Cordish ponders Columbus hall uses Company could put tenant in closed hall

January 04, 1998|By Edward Gunts | Edward Gunts,SUN STAFF

The Columbus Center's recently shuttered Hall of Exploration could be redeveloped in tandem with the Pier 4 Power Plant next door, if its operators allow the Cordish Co. to take control of the exhibition space.

With major prospective tenants lined up for the $30 million entertainment center that it is creating inside the Power Plant, the Cordish Co. has begun to think about ways to add life to the Hall of Exploration, which closed Dec. 15 after lower-than-expected attendance.

"We have some ideas on how to make the space income-producing," said Joseph Weinberg, a vice president of Cordish Co., a Baltimore-based developer.

"We haven't gotten into specifics with the city on tenants. We just have some overall thoughts about it. It's up to the city to sort out its goals and objectives for the space."

When it opened in May under the undulating white canopy on the west side of the Columbus Center, the 46,000-square-foot Hall of Exploration was billed as the "public face" of the $147 million marine biotechnology center. Created at a cost of $10 million, the hall was filled with exhibits intended to help visitors understand the research activity under way in the rest of the building on Piers 5 and 6.

In its first seven months of operation, the hall drew 70,000 visitors -- a quarter of the 280,000 projected. The shortfall in attendance caused a cash crunch, and the Columbus Center has defaulted twice on its bank loans.

Last month, the Columbus Center's board was replaced by a three-member panel that consists of M. J. "Jay" Brodie, president of the Baltimore Development Corp., the city's economic development agency; James T. Brady, the Maryland secretary of business and economic development; and Rita R. Colwell, head of the University of Maryland Biotechnology Institute.

They said they would spend 30 days evaluating the center and then decide what to do with the multilevel Hall of Exploration.

The rest of the building, which houses laboratories occupied by the University of Maryland and others, is open for business.

Not enough space

Cordish officials have said on numerous occasions that they have been so successful in attracting tenants to the Power Plant that they don't have enough space for all the candidates that would like to come to Baltimore. Power Plant's future tenants include Hard Rock Cafe, a branch of the Barnes & Noble books and music store, and ESPN Zone, a sports-theme restaurant and entertainment complex.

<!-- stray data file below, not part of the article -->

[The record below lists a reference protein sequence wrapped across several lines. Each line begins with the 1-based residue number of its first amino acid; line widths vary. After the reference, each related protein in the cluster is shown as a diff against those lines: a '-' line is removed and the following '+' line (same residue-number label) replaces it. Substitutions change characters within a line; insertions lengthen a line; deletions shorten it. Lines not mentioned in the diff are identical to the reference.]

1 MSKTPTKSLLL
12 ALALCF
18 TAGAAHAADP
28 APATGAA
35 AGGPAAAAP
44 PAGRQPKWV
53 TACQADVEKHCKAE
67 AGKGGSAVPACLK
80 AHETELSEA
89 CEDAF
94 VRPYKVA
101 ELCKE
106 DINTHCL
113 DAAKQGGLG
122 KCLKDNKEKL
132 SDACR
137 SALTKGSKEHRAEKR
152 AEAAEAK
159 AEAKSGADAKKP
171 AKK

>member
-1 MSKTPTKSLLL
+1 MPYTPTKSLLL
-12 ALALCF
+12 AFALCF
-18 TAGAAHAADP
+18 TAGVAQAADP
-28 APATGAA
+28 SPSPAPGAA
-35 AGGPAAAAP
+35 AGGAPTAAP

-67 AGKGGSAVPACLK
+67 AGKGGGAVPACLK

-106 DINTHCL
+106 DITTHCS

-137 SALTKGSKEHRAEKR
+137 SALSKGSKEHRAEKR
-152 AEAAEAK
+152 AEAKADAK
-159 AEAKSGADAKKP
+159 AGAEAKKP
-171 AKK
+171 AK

Cordish Co. sought to develop the state-owned land at the northwest corner of Market Place and Pratt Street, across from ++ the Power Plant, but it wasn't able to reach an agreement with Baltimore City Community College, which controls the land.

Good candidates

Weinberg declined to say exactly what Cordish might put in the Hall of Exploration to generate revenue for the Columbus Center. But others familiar with the situation say some retailers or restaurants that can't fit in the Power Plant might be good candidates for the Hall of Exploration, because it is nearby and has a main entrance at wharf level.

One possible tenant might be a branch of Rainforest Cafe, a restaurant with a rain-forest theme that might work under the Columbus Center's white canopy.

Brodie said last week that he was aware of Cordish Co.'s interest because the developer wrote to the Columbus Center's previous management before the Hall of Exploration closed.

He said Cordish is one of several parties that have ideas for the hall. Another is the Baltimore Zoo, which has been negotiating with the city to open an exhibit on insects there.

Input encouraged

Brodie said he encourages those who contact him about the Hall of Exploration to put their ideas on paper so he, Brady and Colwell can consider them as part of their evaluation of the

Columbus Center.

He noted that the panel's priorities for the hall are to promote research and education, as well as putting the center on a stronger financial footing. There is no deadline for ideas, he said, but "the sooner the better."

In the meantime, he said, the original exhibits have remained in place in case the hall can be reopened or the exhibits can be reused.

Pub Date: 1/04/98

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